LIII Vrihadaswa said, There was a king named Nala, the son of Virasena. And he was strong, and handsome, and well-versed in the knowledge of horses, and possessed of every desirable accomplishment. And he was at the head of all the kings, even like the lord of the celestials. And exalted over all, he resembled the sun in glory. And he was the king of the Nishadhas, intent on the welfare of the Brahmanas, versed in the Vedas, and possessed of heroism. And he was truth-telling, fond of dice, and the master of a mighty army. And he was the beloved of men and women, and of great soul and subdued passions. And he was the protector of all, and the foremost of bowmen, and like unto Manu himself.
And like him, there was among the Vidarbhas a king named Bhima, of terrible prowess, heroic and well-disposed towards his subjects and possessed of every virtue. But withal he was childless. And with a fixed mind, he tried his utmost for obtaining issue. And. O Bharata there came unto him once a Brahmarshi named Damana. And, O king of kings, desirous of having offspring, Bhima, versed in morality, with his queen gratified that illustrious Rishi by a respectful reception. And Damana, well-pleased, granted unto the king and his consort a boon in the form of a jewel of a daughter, and three sons possessed of lofty souls and great fame. And they were called respectively Damayanti, and Dama and Danta, and illustrious Damana. And the three sons were possessed of every accomplishment and terrible mien and fierce prowess. And the slender-waisted Damayanti, in beauty and brightness, in good name and grace and luck, became celebrated all over the world.
And on her attaining to age, hundreds of hand-maids, and female slaves, decked in ornaments, waited upon her like Sachi herself. And Bhima's daughter of faultless features, decked in every ornament, shone in the midst of her hand-maids, like the luminous lightning of the clouds. And the large-eyed damsel was possessed of great beauty like that of Sree herself. And neither among celestials, nor among Yakshas, nor among men was anybody possessed of such beauty, seen or heard of before. And the beautiful maiden filled with gladness the hearts of even the gods. And that tiger among men, Nala also had not his peer in the three worlds: for in beauty he was like Kandarpa himself in his embodied form. And moved by admiration, the heralds again and again celebrated the praises of Nala before Damayanti and those of Damayanti before the ruler of the Nishadhas. And repeatedly hearing of each other's virtues they conceived an attachment towards each other not begot of sight, and that attachment, O son of Kunti began to grow in strength. And then Nala was unable to control the love that was in his bosom. And he began to pass much of his time in solitude in the gardens adjoining the inner apartment of his palace.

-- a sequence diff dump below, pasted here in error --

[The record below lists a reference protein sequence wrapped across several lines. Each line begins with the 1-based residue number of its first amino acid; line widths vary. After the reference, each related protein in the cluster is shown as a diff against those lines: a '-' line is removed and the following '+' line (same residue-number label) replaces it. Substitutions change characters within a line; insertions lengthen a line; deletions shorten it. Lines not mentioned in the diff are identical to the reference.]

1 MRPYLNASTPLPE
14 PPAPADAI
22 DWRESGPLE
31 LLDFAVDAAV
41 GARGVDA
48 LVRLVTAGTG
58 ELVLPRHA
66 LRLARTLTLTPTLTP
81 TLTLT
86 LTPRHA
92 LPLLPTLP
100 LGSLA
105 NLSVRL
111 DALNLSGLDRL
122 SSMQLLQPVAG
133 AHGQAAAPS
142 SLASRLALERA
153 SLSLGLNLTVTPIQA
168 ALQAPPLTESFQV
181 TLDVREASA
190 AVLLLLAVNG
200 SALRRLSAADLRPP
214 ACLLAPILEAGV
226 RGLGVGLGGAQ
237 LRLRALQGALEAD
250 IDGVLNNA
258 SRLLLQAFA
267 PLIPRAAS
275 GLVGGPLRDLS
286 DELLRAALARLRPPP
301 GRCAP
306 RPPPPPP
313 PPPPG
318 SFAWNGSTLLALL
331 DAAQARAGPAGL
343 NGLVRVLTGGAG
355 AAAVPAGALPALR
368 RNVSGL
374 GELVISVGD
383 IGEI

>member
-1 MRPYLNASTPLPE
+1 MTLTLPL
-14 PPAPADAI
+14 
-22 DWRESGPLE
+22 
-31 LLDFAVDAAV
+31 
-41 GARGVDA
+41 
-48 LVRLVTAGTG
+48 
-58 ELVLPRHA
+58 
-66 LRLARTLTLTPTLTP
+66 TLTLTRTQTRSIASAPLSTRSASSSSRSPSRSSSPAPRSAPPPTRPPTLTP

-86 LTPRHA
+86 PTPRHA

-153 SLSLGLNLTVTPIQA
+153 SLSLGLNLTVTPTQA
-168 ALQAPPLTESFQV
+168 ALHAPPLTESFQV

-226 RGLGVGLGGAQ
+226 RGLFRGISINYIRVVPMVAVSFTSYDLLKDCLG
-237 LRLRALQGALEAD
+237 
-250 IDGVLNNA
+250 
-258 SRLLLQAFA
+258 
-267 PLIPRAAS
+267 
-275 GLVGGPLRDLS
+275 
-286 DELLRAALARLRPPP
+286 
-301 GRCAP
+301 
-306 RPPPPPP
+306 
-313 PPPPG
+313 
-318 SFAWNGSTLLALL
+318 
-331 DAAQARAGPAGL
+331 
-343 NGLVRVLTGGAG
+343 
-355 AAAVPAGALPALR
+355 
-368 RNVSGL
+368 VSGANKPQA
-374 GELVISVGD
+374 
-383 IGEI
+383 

And there he saw a number of swans furnished with golden wings, wandering in those woods. And from among them he caught one with his hands. And thereupon the sky-ranging one said unto Nala. Deserve I not to be slain by thee. O king. I will do something that is agreeable to thee. O king of the Nishadhas. I will speak of thee before Damayanti in such a way that she will not ever desire to have any other person for her lord' Thus addressed, the king liberated that swan. And those swans then rose on their wings and went to the country of the Vidarbhas.
And on arriving at the city of the Vidarbhas the birds alighted before Damayanti, who beheld them all. And Damayanti in the midst of her maids, beholding those birds of extraordinary appearance was filled with delight, and strove without loss of time to catch those coursers of the skies. And the swans at this, before that bevy of beauties, fled in all directions. And those maidens there pursued the birds, each running after one. And the swan after which Damayanti ran, having led her to a secluded spot, addressed her in human speech, saying, O Damayanti, there is a king amongst the Nishadhas named Nala. He is equal unto the Aswins in beauty, not having his peer among men. Indeed, in comeliness, he is like Kandarpa himself in his embodied form. O fair-complexioned one, O thou of slender waist, if thou becomest his wife, thy existence and this thy beauty may be of purpose. We have, indeed, beheld celestials and Gandharvas, and Nagas, and Rakshasas, and men, but never saw we before any one like Nala. Thou also art a jewel among thy sex, as Nala is the prime among men.
The union of the best with the best is happy' Thus addressed by the swan. Damayanti, O monarch, replied unto him there, saying, Do thou speak thus unto Nala also, Saying So be it, to the daughter of Vidarbha, the oviparous one, O king, returned to the country of the Nishadhas, and related everything unto Nala